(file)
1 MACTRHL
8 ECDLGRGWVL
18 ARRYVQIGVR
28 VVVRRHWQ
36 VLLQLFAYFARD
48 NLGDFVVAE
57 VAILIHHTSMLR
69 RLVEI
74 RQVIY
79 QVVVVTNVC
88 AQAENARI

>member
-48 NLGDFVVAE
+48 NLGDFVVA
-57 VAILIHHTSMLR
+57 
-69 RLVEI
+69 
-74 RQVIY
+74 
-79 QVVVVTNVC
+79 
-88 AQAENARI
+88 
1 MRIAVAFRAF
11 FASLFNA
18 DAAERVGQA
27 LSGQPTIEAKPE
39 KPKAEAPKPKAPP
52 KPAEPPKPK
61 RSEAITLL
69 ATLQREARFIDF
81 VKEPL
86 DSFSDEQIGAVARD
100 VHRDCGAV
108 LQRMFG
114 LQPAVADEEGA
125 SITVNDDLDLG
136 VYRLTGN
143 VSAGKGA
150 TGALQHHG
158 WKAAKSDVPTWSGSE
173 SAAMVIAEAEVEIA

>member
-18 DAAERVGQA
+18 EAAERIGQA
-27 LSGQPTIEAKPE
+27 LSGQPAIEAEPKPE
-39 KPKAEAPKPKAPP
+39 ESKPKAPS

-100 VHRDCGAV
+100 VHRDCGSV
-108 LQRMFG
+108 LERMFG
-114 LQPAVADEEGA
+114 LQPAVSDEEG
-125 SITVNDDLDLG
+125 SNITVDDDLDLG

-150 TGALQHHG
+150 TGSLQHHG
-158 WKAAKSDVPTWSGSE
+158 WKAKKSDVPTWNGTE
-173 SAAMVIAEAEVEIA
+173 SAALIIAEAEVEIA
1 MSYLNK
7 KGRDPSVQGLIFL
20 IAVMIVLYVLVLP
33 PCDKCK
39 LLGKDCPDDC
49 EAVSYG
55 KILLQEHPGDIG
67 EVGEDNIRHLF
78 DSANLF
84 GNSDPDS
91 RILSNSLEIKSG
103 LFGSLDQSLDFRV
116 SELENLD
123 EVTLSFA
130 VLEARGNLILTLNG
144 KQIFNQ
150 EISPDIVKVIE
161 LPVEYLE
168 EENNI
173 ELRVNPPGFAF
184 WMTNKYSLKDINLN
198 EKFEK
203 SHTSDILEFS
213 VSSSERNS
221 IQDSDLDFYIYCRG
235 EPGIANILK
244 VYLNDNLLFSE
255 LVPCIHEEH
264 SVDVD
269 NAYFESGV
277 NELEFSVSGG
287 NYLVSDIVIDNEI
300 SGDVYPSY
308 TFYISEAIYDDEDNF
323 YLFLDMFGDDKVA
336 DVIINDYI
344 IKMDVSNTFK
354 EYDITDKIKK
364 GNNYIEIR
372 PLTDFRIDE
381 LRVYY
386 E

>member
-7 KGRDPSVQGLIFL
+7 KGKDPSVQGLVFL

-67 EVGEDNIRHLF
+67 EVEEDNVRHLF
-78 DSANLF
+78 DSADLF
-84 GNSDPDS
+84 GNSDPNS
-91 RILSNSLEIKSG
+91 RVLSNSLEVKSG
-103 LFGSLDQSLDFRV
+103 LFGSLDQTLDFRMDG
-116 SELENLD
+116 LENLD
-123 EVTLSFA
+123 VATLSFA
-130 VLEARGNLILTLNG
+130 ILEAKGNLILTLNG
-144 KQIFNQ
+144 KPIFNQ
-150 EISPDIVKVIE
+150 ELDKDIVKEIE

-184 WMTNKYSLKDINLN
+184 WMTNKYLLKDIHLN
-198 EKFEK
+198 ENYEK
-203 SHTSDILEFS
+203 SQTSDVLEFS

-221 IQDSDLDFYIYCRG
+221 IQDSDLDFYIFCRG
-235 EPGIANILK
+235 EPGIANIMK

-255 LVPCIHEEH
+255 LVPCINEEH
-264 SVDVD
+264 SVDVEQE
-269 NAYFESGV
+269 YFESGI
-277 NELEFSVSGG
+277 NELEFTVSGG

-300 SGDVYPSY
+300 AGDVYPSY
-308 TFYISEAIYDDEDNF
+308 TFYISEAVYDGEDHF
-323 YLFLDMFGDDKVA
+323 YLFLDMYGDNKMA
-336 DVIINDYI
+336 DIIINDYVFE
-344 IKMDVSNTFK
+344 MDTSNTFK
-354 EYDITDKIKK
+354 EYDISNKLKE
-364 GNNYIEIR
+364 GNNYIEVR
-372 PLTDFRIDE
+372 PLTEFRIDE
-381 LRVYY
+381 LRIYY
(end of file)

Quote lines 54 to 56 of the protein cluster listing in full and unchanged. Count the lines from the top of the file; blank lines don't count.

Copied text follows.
+108 LERMFG
-114 LQPAVADEEGA
+114 LQPAVSDEEG